Q: Since you’ve already been on the road for over a year and are on the homestretch, is there anything specific you want to accomplish between now and January 2013?
A: I’ve spent a lot of time outside shooting in the streets and at public events–situations where you can find most Americans. It’s generally harder to get into private events where more affluent people spend their time. I’d like to document that segment of society more deeply. If anyone can get me into a country club party or philanthropic event, or anything along those lines, please contact me!
Q: Have there been any really unexpected surprises from the road?
A: More observations than surprises, really. For instance, it’s amazing how many American flags you see driving through the country. If you’re looking you see them everywhere. And the biggest ones seem to be over car dealerships. I was surprised to see how prevalent the Confederate flag still is in parts of the South.
I remember one experience that was more unsettling than surprising. I visited a homeless camp in Ann Arbor, Michigan where the people–many of whom had recently lost well-paying jobs–were living in tents on a strip of land between freeways without toilets or running water, and two days later I found myself in an art-filled penthouse apartment on Park Avenue in NYC. The disparity was startling. Intellectually we all know these two worlds exist, but experiencing one right after the other was jarring.
Q: As an artistic endeavor following a ten year compilation of your work, do you feel any pressure after UNPOSED?
Q: What equipment have you been shooting with for this project?
A: Virtually all the pictures for the project have been taken with a Leica M9, and over 90% of those were taken with the Leica Summilux-M 35mm f/1.4 ASPH and Leica Summilux-M 50mm f/1.4 ASPH. Other Leica lenses used are the Elmarit-M 90mm f/2.8 ASPH, and the Summicron-M 28 mm f/2 ASPH. I also pack a Canon 5DMKII and a 24-105 zoom mainly for video purposes. I am very much looking forward to trying out the new Leica M, which would allow me shoot video and consolidate my equipment.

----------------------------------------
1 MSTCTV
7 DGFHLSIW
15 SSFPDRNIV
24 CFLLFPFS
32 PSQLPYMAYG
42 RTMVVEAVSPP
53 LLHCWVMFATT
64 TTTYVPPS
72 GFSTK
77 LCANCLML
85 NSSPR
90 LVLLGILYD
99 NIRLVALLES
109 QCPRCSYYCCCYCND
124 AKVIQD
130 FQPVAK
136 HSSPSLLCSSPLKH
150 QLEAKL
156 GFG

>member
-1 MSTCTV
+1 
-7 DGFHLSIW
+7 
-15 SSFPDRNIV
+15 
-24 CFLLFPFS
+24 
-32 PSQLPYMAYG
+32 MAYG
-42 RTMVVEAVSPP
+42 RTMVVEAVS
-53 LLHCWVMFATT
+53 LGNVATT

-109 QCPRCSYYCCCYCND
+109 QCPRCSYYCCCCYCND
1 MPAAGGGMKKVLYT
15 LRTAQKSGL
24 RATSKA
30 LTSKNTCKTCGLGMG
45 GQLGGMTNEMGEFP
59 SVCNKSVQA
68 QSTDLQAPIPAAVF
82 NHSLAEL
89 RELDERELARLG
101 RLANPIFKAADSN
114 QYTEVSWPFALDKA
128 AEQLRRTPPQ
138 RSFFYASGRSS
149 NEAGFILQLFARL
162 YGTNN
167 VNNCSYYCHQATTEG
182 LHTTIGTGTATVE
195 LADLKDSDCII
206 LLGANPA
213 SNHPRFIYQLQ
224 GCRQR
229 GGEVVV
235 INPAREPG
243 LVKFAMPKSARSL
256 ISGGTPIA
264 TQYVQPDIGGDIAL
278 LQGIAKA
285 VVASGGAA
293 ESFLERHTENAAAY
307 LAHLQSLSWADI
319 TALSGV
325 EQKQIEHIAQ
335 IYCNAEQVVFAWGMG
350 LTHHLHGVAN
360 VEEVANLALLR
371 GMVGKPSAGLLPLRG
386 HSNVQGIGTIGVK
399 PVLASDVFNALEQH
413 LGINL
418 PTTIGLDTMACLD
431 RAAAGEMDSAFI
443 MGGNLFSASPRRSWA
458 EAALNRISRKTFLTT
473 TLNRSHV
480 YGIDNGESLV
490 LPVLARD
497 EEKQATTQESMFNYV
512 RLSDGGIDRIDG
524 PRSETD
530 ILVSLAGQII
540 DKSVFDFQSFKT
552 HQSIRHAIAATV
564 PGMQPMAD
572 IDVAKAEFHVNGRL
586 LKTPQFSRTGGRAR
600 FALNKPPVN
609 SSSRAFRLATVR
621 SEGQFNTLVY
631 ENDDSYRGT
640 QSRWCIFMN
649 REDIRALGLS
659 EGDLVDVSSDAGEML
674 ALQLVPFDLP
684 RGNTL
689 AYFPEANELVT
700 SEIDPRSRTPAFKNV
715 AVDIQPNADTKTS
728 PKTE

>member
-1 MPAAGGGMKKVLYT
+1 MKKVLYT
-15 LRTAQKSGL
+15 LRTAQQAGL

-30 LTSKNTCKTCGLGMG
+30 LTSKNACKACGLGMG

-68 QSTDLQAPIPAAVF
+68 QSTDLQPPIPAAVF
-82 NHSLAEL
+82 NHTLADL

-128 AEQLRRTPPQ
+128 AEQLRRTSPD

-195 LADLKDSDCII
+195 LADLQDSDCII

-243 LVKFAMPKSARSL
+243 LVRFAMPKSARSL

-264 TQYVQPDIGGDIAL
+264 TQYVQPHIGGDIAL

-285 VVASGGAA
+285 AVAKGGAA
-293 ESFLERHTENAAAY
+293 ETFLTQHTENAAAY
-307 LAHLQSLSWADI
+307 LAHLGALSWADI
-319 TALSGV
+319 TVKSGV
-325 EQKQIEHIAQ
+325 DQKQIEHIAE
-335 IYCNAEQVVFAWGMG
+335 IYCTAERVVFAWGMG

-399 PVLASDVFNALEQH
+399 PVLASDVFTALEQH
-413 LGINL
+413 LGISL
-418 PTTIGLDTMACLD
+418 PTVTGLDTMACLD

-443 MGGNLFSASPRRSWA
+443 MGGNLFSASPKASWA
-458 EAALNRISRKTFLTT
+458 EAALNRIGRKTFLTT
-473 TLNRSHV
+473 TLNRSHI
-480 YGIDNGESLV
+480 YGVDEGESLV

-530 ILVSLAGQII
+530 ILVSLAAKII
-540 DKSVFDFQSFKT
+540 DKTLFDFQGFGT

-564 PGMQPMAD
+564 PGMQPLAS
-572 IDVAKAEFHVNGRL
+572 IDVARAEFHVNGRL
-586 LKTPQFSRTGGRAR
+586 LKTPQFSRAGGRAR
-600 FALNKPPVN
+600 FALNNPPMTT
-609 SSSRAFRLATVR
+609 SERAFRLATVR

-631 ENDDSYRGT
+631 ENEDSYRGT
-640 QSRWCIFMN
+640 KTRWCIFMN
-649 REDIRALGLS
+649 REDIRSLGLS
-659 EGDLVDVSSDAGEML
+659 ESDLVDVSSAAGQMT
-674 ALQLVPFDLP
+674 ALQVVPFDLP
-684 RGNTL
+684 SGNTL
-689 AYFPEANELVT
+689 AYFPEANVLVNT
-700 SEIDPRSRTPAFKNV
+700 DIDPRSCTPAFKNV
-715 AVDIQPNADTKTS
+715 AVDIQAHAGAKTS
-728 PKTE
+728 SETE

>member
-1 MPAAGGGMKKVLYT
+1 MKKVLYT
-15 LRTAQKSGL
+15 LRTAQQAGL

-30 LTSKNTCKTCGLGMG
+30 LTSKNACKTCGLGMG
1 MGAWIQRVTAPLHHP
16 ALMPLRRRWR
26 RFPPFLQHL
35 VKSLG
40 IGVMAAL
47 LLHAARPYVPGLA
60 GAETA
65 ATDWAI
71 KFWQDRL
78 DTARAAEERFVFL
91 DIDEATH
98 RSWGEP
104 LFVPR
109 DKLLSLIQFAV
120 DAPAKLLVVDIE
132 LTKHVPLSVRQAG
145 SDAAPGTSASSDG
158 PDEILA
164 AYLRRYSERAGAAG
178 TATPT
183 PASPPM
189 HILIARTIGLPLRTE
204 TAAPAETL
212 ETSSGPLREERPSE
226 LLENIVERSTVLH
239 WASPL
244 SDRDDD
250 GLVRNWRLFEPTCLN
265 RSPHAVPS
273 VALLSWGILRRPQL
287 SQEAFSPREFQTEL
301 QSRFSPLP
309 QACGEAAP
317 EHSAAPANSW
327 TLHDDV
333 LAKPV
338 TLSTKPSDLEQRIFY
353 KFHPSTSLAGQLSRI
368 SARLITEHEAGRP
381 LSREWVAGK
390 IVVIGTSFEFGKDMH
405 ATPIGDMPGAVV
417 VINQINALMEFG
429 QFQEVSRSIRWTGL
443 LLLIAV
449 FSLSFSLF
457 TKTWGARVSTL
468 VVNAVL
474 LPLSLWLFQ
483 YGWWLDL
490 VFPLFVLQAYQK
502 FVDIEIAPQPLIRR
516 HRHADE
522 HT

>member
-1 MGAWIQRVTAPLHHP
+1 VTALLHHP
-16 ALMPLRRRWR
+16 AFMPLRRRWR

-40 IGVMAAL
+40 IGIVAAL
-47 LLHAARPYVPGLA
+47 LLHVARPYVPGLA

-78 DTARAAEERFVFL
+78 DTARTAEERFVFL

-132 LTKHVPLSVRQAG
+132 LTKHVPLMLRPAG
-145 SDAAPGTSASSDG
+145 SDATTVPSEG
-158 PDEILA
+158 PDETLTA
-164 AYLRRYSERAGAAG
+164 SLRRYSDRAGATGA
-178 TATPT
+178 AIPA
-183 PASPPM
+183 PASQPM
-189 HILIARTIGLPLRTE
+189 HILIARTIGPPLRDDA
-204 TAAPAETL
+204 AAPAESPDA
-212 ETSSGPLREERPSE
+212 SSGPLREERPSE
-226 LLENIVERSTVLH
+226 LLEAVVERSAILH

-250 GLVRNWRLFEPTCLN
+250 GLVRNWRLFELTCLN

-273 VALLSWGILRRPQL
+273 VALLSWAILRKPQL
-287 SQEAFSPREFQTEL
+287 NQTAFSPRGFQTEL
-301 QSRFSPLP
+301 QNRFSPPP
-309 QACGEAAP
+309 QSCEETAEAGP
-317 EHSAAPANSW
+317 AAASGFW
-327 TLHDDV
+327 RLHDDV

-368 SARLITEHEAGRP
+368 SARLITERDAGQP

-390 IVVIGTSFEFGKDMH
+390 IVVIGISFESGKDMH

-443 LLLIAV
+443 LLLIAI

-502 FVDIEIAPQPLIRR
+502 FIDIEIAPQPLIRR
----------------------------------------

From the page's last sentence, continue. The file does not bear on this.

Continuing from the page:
Q: As a street photographer, this seems to cross over into a more photojournalistic approach to documenting this time period in the states. Has shooting this project felt different to you than how you approached your images for UNPOSED?
A: I have referred to myself in the past as a “street photographer” because it was a way to describe what I was doing at the time in a manner people could easily understand. But I really feel the term is limiting, and as you say, it’s not the best way to describe what I’m doing now. I am approaching this project very differently than the work I shot for UNPOSED. The pictures in UNPOSED related to each other only insofar as they were all shot spontaneously and candidly–they did not have to fit together to tell a larger story. With the “Unum” project, I am shooting in terms of a larger narrative. I am hoping the pictures will hang together in the way that a story does, with a beginning, middle and an end.
Q: This seems like a more serious project than UNPOSED where Elliott Erwitt wrote in the foreword, “Good and funny photographs observed in nature not arranged or manipulated but simply observed in real time with amazing consistency, constitute a minor miracle now presented in Mr. Semetko’s book.” With this in mind, there’s definitely still some humor and irony that you’re known for in your images for this project. I’m still shaking my head at the spelling “sereving” (instead of “serving”) in one of them! Can you share with us your thoughts on balancing seriousness and humor in this project?